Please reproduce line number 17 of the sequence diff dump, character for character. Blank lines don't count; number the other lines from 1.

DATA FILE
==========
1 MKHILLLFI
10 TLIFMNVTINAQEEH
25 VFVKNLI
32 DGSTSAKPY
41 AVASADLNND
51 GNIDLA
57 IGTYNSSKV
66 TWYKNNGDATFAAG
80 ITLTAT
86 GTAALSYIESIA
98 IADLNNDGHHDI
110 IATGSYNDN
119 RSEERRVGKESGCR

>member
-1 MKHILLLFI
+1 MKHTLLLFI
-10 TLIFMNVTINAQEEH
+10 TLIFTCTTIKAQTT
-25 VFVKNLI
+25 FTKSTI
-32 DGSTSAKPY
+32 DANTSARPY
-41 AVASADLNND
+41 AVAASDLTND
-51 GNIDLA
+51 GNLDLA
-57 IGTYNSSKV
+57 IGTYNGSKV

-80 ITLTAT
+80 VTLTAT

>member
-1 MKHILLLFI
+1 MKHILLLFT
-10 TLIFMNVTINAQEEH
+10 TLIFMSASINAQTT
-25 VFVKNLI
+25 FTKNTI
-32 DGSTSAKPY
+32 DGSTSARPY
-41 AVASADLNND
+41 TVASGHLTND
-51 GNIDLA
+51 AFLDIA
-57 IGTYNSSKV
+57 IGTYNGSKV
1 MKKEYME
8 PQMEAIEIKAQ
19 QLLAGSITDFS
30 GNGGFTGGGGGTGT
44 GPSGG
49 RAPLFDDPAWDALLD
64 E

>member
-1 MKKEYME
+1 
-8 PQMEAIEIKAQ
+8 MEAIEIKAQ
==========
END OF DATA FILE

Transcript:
-10 TLIFMNVTINAQEEH